Disaster Recovery and the Human Factor

Can technology do everything you need for disaster recovery of your IT systems, applications, and data? It can certainly do a lot, but it can’t do it all. Even the most advanced DR software or the most resilient cloud backup solution can only take you so far.

The human factor then means that people will change things without your technology being aware of those changes. Here is how to take account of humans in disaster recovery.

  1. Accept that humans are part of the equation and must be considered. Despite pipe dreams of lights-out manufacturing, robot-run warehousing and shipping, or artificial intelligence driving sales, marketing, accounting… (strike out the mention that does not apply), people are still needed.
  2. Bring human beings into your IT disaster recovery test process. Find out if they can use systems that are recovered after crashes, data corruption, cyberattacks, or whatever. Just as importantly, find out if they feel comfortable with using those recovered systems. You’ll know from the tasks they accomplish and the look on their faces.
  3. Remember that in today’s connected digital environment, people using your systems may be external partners, suppliers, or customers. Think of project management applications on a secure public cloud platform, an excellent way of running joint projects without concerns about confidentiality of on-premise systems. Your systems may get back up and running, but will your business projects do the same?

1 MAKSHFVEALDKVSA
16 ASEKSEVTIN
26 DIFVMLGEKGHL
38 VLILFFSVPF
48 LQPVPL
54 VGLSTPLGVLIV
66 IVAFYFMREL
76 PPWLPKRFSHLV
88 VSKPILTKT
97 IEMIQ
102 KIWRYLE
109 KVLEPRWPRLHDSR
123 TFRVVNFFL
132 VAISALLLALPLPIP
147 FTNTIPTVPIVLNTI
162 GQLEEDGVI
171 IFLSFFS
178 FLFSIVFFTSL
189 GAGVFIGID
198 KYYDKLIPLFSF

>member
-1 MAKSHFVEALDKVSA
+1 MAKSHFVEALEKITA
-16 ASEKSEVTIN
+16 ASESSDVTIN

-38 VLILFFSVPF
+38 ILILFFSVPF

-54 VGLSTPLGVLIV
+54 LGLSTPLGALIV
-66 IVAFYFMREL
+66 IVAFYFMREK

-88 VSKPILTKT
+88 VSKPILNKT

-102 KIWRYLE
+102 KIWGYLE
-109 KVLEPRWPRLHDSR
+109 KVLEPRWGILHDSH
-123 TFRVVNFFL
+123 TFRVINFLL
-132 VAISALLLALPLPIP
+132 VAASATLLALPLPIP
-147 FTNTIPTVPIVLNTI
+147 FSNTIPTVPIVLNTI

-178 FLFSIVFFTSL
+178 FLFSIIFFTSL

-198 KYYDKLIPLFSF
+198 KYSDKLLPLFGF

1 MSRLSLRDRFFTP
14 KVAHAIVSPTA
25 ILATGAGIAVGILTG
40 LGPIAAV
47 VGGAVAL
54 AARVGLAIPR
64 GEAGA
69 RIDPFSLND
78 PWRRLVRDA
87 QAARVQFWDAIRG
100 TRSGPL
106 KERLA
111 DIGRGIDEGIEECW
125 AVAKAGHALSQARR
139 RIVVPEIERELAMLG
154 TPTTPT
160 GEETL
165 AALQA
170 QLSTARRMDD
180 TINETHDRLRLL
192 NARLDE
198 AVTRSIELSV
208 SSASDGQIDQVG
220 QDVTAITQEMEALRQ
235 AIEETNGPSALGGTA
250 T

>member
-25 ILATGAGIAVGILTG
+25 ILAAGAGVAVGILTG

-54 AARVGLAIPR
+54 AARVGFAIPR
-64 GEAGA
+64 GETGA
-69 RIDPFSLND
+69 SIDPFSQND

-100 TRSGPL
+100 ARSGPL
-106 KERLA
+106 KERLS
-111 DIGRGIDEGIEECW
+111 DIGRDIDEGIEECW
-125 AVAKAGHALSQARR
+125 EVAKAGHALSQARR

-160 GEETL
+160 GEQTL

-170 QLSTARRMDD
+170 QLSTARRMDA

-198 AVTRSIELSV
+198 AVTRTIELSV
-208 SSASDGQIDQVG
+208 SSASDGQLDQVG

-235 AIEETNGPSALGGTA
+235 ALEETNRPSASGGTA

4. Put people backups in place, like you put system and network backups in place. A named person may not be available to handle a critical part of a disaster recovery procedure. If your town was flooded out by a freak hurricane for example, that person may be struggling to keep his or her own family safe. Have a replacement identified and trained, in case.

Remember that people can act and make mistakes in ways that override your supposedly failsafe solution.

They may be unable to use systems that have been recovered, if interfaces or configurations have changed between times. Testing, factoring in, and backing up the “human components” is essential for your overall disaster recovery plan to work properly.

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